Reel Artist Film Festival 2013
Last weekend was spent at the Reel Artist Film Festival (RAFF) watching documentaries and shorts on visual art and thoroughly enjoyed immersing myself into the various films.
This is the tenth year of the Festival and it is always interesting to hear other artists talk about their process and approach to their work.
RAFF is a small gem of a festival that more people should know about --so mark off the last weekend in February in your calendar for next year – a perfect antidote to the cold weather of February. It is organized and run by the Canadian Art Foundation which also publishes Canadian Art magazine. The high caliber of films consistently selected over the years speak for themselves as well as the articulate presenters selected to introduce the films.
It is notoriously difficult to get artists to speak articulately about their own work and equally difficult to create a documentary that holds the audience interest long enough with what often is tedious, technical work that surrounds the creation of art. The latest Gherhard Richter documentary was criticized for focusing too much on the artist actually painting but I found it fascinating. I often start out reading the programme and see a few films that don't hold a particular interest but I usually end up viewing it and finding out something new or unexpected.
The festival now runs at the Toronto International Film Festival (otherwise known at the TIFF Bell Lightbox) building in Toronto which makes the entire viewing weekend no hardship with great theatres and good food and essential coffee at the popular Canteen.
When the documentary filmmaker and the subject work well together it creates an eye opening glimpse into the world of the artist.
The first year at RAFF I saw one of the best documentary art films that set the bar high for what an art docmentary can achieve. It opened the RAFF weekend and featured well known Winnipeg artist Wanda Koop entitled "Koop: The Art of of Wanda Koop" and follows her journey on a cargo ship on the St Lawrence River. The cinematography is impressive and allows us to view along with Koop the process of synthesizing the experience into her art.
Here are some memorable films from this year at RAFF that are worth searching for in your localindependent video store or library. They are completely arbitrary and in no particular order.
Time Zero “The End of Polaroid Film”
Polaroid stopped making instant film in 2008 devastating a niche of devoted Polaroid photographers. Refusing to accept the inevitable end of an era, the documentary is part nostalgia and part real world exploring the origins of Polaroid, its rise to dominance and its future possibilities with “The Impossible Project”. John Waters even makes a cameo appearance.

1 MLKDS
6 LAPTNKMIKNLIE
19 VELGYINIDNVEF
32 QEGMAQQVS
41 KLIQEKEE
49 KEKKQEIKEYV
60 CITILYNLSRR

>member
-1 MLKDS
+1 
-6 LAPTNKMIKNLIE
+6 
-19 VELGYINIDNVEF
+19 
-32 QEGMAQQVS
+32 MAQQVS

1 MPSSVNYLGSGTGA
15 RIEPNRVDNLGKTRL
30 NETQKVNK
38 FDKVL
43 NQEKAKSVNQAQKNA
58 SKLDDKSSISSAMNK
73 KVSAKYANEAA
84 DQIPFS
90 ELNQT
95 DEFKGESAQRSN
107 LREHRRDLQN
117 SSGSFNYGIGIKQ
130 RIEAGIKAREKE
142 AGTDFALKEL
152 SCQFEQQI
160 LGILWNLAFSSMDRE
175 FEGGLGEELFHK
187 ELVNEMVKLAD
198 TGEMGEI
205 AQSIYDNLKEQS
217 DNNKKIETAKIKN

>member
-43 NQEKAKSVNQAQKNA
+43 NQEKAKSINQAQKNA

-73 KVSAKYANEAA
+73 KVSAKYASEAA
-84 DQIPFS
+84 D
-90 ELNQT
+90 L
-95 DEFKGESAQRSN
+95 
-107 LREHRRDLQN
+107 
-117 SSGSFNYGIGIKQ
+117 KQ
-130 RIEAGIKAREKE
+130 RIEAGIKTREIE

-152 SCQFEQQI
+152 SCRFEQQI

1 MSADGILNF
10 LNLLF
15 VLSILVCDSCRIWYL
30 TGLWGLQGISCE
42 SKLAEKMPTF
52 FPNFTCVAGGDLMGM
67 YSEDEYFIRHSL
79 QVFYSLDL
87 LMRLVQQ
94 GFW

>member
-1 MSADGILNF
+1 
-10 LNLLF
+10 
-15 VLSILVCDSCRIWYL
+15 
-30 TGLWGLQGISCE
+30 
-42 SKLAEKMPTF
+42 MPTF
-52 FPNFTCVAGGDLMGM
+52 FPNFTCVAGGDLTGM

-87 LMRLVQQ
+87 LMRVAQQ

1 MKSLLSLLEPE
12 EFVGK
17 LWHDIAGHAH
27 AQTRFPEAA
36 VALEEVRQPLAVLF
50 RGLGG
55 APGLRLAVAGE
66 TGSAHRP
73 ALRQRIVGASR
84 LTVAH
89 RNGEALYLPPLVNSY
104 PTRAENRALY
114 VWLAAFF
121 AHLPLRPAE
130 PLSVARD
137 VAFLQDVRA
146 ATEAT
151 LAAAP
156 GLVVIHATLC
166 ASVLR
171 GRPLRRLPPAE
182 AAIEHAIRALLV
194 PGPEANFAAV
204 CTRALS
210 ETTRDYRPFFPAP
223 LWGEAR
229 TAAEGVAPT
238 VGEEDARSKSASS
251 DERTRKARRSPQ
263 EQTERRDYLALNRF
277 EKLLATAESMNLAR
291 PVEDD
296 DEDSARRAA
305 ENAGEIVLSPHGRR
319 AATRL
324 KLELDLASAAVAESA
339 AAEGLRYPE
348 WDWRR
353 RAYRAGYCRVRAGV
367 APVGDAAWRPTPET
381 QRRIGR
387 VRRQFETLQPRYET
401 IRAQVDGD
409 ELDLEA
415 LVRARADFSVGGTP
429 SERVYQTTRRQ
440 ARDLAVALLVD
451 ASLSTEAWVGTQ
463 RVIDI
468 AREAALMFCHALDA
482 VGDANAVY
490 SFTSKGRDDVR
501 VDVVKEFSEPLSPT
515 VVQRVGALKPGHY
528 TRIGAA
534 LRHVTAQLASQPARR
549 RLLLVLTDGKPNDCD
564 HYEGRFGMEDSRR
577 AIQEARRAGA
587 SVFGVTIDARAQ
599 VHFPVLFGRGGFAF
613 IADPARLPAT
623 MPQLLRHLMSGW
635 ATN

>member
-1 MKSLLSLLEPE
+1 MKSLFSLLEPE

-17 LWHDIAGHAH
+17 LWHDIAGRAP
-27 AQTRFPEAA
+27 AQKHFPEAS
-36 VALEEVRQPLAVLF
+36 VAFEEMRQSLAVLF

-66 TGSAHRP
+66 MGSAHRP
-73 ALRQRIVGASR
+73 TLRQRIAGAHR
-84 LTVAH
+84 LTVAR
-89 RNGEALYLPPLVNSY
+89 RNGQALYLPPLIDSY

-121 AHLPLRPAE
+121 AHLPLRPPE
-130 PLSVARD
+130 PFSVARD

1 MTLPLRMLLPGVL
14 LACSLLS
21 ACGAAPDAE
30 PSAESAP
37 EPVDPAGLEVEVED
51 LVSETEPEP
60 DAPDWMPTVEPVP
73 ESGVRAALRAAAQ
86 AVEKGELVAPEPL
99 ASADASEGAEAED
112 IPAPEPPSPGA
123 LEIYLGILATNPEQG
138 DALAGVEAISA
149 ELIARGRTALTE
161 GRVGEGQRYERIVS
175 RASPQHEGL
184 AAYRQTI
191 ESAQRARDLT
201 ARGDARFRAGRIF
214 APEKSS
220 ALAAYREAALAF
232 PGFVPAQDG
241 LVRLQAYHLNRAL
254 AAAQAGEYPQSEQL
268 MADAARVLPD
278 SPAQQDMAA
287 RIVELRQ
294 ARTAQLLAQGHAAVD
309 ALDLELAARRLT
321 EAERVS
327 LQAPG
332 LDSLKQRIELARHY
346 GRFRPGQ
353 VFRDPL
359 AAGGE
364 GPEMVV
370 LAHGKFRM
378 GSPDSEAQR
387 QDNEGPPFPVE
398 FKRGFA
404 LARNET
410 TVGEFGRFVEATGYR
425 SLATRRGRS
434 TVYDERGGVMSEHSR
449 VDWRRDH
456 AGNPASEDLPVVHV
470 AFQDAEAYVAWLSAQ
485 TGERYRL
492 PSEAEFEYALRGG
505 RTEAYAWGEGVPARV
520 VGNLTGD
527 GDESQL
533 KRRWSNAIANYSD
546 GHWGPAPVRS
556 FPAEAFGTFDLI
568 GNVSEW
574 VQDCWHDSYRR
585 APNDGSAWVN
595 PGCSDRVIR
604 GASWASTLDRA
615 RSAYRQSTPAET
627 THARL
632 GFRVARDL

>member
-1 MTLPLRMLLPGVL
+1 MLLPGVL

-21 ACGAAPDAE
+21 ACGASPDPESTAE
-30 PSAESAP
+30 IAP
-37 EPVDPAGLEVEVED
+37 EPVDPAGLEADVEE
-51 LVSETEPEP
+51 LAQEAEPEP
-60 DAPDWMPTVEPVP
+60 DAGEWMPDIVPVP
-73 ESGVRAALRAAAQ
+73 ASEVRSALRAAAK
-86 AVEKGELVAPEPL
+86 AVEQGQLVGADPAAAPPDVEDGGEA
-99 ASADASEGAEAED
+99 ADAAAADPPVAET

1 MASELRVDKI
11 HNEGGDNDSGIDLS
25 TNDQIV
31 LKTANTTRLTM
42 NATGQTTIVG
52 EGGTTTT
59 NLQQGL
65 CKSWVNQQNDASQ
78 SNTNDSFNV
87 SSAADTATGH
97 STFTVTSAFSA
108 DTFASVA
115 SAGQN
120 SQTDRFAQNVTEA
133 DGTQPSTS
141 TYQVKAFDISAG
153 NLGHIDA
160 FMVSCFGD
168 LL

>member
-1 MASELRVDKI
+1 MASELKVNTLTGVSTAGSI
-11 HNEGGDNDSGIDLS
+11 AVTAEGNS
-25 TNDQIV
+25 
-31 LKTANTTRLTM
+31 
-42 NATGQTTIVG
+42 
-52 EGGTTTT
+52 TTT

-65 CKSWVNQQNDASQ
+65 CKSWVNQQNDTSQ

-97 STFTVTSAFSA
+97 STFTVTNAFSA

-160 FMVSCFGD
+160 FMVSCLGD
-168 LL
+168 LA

SomeWhere to Disappear
Eric Soth Somewhere to DisappearInternationally acclaimed photographer Alec Soth goes on a personal journey through the United States with his large format camera finding isolated homes and refugees from society, mainly white males who have rejected mainstream society for various reasons. Melancholy, sad and yet strangely absorbing profiles of these men emerge through their stories and photography. Soth is searching for his own sanctuary as he climbs and hikes through mountains and caves with his equipment. It’s as much his journey as theirs.
Mark Lombardi “Death Defying Acts of Art and Conspiracy”
This documentary is appropriately structured as an investigative piece that covers the life and times of Mark Lombardi, an artist who created over 14,000 index cards of information on governments,corporations and business elite throughout the and then made “connections” or linkages to them. As the Raff programme states: “he took information and created complex diagrams and narratives that revealed disturbing facts about various economic and political affairs, conspiracies and crimes.
His work entitled BCCI-ICIC & FAB 1972-91 was examined by the FBI at the Whitney Museum in New York following the attach of 9/11, as it relayed information about the US Banking system’s connection to global terror networks.” Lombardi died in 2000 of an “apparent” suicide.